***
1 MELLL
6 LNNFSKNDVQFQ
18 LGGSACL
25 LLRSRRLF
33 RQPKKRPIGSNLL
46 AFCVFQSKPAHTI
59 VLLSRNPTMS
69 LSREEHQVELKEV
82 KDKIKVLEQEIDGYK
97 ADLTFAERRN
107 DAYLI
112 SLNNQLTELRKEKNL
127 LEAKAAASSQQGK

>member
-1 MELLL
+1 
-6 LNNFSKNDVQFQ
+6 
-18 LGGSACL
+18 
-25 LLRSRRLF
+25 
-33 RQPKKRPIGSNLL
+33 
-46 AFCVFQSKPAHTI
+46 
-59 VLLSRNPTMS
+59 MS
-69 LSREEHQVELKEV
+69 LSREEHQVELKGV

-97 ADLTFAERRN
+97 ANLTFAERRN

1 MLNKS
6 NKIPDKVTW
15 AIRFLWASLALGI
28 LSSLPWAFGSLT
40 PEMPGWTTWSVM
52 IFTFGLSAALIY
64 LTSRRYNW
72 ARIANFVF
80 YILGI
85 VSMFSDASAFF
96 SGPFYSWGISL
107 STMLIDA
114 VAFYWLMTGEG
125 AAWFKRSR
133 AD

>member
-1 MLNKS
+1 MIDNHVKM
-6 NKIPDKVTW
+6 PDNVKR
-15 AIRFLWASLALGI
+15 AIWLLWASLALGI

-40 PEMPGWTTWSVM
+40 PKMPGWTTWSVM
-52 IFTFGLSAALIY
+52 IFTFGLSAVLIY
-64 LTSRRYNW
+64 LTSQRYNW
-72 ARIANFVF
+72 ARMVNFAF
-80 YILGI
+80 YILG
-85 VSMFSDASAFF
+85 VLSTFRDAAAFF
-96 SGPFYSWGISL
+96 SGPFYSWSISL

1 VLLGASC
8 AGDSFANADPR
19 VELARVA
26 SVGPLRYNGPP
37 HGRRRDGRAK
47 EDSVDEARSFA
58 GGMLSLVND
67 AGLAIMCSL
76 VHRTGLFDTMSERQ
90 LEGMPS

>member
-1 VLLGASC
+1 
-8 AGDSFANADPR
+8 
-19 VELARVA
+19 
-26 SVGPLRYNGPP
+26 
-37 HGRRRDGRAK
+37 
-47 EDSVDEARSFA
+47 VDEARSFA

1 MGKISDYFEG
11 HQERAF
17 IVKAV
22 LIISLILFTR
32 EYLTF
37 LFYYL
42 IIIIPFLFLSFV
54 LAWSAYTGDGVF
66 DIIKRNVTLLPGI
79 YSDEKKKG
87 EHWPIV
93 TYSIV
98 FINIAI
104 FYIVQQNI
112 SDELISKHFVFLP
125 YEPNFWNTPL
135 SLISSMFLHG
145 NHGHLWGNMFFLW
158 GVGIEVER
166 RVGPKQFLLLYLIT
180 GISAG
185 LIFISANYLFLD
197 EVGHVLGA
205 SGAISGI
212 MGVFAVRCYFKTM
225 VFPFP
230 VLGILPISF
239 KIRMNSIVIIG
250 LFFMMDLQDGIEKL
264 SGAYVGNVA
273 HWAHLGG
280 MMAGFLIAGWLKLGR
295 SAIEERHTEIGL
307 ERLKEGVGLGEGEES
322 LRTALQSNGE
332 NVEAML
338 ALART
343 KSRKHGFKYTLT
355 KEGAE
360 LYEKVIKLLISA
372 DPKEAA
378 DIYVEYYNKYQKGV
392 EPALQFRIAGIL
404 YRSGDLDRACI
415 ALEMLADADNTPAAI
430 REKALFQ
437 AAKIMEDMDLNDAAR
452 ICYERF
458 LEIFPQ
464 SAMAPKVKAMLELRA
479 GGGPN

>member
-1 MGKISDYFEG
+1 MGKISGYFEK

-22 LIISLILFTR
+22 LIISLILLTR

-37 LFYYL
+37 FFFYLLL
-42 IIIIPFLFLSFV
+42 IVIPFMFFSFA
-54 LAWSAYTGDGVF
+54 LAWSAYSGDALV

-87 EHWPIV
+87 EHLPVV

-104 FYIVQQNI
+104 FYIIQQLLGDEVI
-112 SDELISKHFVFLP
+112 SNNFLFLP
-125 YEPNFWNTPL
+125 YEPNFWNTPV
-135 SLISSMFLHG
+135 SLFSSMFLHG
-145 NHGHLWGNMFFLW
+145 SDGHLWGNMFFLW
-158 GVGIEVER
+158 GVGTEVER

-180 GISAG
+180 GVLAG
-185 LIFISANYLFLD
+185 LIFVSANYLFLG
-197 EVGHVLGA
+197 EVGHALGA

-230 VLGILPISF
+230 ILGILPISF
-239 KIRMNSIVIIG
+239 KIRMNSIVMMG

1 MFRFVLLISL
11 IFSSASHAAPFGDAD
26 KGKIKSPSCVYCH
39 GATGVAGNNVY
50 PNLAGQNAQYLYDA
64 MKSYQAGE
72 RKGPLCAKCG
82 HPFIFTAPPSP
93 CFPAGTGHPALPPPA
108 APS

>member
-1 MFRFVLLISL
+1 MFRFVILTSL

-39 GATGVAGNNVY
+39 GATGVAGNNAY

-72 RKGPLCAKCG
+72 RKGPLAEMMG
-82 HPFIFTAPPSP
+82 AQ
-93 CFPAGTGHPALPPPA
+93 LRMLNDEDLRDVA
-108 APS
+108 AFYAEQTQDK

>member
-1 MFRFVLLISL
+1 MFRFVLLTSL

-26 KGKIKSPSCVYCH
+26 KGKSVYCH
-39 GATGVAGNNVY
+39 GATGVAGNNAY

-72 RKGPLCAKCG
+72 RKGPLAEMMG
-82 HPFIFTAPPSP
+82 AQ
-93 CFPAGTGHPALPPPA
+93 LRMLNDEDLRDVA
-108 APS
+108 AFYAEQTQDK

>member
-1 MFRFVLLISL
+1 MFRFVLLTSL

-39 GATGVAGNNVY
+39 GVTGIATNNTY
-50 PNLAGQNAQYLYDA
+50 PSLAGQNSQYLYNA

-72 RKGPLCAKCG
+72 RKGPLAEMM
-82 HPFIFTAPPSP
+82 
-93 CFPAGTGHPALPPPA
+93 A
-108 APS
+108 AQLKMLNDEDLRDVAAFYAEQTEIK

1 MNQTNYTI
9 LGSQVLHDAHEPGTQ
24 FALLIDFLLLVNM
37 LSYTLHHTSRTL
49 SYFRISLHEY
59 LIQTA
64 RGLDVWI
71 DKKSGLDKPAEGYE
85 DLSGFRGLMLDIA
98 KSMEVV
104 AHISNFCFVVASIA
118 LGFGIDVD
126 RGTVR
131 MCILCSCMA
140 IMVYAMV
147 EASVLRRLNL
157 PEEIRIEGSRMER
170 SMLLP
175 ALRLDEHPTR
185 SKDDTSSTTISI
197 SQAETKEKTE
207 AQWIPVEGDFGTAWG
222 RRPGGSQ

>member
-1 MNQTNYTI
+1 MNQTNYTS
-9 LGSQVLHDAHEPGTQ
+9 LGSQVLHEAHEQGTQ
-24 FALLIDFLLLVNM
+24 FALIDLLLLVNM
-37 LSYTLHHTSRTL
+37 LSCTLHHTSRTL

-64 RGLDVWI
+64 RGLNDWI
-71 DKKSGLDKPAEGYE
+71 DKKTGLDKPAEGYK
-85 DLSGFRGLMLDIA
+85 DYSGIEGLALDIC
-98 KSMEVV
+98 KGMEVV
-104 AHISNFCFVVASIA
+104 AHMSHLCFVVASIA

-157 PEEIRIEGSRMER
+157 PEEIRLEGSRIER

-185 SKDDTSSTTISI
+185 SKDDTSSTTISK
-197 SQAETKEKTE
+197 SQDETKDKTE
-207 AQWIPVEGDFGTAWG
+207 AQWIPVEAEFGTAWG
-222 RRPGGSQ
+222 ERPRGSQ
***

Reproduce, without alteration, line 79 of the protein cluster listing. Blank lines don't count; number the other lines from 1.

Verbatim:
>member